Informing consumers about safety of their food and drink is an essential task that the food industry takes seriously. We spoke to Nina McGrath from EUFIC who lays out some basic principles in communicating about food safety.
Food safety is quite rightly at the top of the list of important factors that European citizens consider when buying food today. According to a 2019 Special Eurobarometer, people living in the EU have a high level of awareness about food safety issues. Awareness of different types of food safety risks varies from country to country, but in general people have heard about many different topics related to food safety, including additives, a wide range of contaminants, food hygiene and food poisoning, allergies and more. Just as knowledge and awareness about food safety differs across the EU, different food risks can also affect people differently, depending on factors such as diet, lifestyle and health or socio-economic status.
To address the complexity that comes with the breadth of topics related to food safety combined with individual information needs, the basic tenets of communicating about food safety risks remain as important as ever. In a nutshell, we, as food safety communicators, need to make sure that we:
- Have a good grasp of the facts we need to communicate, so that we can translate into accurate, accessible and actionable information
- Take time to think about the audience we want to reach, and through which channels we can best reach them
- Develop an awareness of the context we are communicating in, by monitoring the public discourse and engaging in discussion with other stakeholders working in the same subject area.
But is this enough?
Despite the value of this advice, we are clearly living in an era of prolific misinformation. Food safety communicators have to ask ourselves how we can adapt to current trends and make sure that we are reaching our audiences with reliable information. In order to really reach people in today’s (frequently digital) information environment, we need switch our mindsets to one where we talk with our audiences and not at them. One way to do this is to take advantage of new and evolving digital communication tools to both listen to our audiences questions and fears, before communicating back to them with empathy for their emotions. Towards this goal, as part of the FoodSafety4EU project, EUFIC and project partners will be developing new models for maximising public engagement in and supporting effective communication of future food safety research.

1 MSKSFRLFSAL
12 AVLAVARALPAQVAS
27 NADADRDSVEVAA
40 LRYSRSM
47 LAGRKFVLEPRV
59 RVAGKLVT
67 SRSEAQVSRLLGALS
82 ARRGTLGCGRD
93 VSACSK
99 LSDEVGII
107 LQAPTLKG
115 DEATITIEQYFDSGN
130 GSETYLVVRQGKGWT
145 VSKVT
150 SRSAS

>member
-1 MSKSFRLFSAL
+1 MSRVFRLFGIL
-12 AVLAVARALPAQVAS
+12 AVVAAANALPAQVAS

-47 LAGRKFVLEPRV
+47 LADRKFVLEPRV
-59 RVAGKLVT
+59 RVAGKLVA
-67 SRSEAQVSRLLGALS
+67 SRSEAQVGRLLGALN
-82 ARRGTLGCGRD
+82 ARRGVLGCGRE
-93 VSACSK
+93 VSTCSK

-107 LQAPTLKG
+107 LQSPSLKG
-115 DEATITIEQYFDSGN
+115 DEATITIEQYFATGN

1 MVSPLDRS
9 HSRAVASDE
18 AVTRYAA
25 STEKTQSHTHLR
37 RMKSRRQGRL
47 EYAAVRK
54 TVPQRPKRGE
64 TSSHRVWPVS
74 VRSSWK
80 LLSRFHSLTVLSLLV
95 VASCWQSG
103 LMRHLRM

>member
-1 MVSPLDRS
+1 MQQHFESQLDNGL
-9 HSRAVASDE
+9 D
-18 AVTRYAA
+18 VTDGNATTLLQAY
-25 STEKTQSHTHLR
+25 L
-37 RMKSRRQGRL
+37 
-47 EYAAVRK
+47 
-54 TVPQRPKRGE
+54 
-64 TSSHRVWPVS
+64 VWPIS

Expanding the scope
Last but not least, while in Europe today our food is arguably safer and more accessible than ever before, there does still appear to be significant lack of public trust in the food supply. A holistic approach to communicating about food more broadly is important to improving consumers trust in the food supply and helping people understand how to eat safely, healthily and sustainably. Besides food safety and risk information, people also need reliable and transparent information on:
- Advice on how to make healthier and more sustainable diet and lifestyle choices
- Practical advice they can apply to keep their own food safe during preparation at home
- Better food science education, to promote understanding of process technologies and innovation in food.
- Government policies and controls put in place to ensure the safety, transparency and sustainability of the food supply chain
- Positive food industry initiatives like successful reformulation efforts